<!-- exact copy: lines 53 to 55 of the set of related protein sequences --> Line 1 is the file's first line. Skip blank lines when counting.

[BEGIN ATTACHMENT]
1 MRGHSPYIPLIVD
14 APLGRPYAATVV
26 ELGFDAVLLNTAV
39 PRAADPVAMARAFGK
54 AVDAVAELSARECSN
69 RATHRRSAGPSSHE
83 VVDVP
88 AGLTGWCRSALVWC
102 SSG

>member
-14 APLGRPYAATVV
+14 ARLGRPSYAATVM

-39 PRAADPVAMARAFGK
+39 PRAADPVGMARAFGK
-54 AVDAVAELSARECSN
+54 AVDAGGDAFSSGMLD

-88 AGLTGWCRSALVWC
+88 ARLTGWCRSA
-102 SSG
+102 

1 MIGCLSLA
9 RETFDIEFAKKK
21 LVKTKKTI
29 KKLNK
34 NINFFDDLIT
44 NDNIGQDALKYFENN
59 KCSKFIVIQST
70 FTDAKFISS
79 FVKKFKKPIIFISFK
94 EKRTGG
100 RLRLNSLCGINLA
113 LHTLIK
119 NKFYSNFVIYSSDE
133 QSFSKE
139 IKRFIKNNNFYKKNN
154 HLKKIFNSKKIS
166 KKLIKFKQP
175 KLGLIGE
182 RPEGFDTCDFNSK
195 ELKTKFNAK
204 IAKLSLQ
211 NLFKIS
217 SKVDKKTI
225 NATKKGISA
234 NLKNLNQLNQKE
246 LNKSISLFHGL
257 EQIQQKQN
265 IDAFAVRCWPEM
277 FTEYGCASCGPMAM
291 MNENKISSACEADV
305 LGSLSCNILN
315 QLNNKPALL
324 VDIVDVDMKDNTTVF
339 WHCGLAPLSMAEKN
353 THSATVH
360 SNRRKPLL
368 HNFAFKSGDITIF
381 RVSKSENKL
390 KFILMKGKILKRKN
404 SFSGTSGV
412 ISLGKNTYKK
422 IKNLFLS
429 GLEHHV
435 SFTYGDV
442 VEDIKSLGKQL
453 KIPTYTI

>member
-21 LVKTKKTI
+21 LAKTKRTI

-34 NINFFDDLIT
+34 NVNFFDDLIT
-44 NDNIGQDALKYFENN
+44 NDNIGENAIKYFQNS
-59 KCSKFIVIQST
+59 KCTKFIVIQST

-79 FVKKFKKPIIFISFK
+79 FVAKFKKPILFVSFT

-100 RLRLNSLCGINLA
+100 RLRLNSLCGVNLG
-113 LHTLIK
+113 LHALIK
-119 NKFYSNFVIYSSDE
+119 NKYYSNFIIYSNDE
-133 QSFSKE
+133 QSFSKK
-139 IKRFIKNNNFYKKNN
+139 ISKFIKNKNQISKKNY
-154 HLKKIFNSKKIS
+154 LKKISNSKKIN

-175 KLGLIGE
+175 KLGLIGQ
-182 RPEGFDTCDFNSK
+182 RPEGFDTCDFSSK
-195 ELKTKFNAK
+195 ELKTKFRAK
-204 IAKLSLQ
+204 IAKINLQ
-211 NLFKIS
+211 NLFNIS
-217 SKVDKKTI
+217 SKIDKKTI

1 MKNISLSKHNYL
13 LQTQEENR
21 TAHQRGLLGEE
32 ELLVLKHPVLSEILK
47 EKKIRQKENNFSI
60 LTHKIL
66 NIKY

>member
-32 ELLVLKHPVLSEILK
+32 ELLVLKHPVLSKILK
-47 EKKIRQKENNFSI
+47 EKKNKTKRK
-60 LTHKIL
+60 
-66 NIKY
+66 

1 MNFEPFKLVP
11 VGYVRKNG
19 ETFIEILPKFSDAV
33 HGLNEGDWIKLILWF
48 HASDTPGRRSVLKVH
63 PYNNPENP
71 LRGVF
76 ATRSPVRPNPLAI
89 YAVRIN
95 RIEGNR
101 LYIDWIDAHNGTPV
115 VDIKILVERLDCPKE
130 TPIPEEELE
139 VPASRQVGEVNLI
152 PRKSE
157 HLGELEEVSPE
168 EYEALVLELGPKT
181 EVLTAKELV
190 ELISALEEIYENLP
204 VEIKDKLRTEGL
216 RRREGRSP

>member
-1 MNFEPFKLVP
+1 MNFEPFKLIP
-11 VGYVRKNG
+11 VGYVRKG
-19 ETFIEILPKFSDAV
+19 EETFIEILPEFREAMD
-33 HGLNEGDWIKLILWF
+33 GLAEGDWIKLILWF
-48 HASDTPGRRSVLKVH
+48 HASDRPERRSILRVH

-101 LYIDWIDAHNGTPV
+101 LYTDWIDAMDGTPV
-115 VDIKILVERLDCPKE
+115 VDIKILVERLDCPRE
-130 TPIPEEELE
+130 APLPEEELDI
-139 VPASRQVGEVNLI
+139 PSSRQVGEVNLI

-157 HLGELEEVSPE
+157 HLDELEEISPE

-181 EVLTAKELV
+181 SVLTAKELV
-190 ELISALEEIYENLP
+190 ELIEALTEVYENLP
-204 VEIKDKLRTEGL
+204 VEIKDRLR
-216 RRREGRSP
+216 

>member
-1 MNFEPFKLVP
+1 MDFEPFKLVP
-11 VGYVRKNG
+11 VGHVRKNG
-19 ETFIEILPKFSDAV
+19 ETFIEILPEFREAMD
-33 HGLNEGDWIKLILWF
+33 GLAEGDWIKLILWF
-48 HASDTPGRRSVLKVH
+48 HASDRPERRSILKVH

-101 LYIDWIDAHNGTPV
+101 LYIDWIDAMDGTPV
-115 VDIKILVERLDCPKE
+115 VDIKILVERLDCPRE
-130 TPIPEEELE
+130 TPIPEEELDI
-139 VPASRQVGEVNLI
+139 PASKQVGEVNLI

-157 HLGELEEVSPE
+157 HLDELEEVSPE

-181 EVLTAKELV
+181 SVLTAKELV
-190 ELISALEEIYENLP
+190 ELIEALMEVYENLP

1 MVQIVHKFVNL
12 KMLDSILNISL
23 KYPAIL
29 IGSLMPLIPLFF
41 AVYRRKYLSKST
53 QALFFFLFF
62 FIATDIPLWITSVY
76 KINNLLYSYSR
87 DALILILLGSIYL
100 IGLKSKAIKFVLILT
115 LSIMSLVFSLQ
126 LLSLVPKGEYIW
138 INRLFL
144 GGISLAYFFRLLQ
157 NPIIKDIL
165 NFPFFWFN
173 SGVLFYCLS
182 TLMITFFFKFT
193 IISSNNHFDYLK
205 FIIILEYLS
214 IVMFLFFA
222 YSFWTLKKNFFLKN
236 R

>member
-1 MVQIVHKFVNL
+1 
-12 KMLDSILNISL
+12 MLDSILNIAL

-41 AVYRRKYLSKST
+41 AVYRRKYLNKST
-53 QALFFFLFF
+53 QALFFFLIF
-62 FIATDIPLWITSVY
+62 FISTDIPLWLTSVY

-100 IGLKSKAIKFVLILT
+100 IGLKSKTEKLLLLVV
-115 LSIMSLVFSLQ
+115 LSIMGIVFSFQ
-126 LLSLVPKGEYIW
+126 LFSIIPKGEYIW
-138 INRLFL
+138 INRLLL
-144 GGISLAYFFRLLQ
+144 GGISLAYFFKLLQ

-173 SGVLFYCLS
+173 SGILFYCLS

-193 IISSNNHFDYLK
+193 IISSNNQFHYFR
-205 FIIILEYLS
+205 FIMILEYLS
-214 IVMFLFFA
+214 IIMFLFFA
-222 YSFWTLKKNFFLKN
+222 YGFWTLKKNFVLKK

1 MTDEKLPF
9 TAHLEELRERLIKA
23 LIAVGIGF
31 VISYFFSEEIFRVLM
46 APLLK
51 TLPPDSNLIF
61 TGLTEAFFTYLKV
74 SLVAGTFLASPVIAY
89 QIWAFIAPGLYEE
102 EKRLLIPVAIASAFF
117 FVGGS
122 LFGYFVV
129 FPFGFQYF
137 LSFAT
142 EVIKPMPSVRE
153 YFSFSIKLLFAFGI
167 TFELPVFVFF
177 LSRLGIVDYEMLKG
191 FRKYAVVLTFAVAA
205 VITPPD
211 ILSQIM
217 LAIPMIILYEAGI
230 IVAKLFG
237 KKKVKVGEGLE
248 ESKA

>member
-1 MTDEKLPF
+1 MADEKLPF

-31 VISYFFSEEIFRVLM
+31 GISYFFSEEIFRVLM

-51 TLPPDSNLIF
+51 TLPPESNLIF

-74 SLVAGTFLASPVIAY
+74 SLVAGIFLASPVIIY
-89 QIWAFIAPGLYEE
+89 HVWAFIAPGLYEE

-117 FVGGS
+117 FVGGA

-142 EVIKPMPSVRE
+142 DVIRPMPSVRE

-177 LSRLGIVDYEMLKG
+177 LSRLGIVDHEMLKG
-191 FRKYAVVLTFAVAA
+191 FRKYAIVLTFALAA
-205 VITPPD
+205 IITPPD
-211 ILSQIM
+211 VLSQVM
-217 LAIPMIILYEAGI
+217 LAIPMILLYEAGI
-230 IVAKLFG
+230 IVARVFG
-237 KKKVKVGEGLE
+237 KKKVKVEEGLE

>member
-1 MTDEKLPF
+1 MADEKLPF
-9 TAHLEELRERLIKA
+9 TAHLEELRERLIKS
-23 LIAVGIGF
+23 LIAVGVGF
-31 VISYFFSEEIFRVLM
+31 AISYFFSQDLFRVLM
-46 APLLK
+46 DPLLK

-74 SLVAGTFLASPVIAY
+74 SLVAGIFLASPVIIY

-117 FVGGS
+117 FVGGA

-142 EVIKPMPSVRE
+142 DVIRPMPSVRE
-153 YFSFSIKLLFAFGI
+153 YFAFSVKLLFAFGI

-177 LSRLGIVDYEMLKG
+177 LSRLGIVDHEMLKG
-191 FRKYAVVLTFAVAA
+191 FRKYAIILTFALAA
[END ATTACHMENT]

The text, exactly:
324 VDIVDVDMKDNTTVF
339 WHCGLAPLSMAEKN
353 THSATVH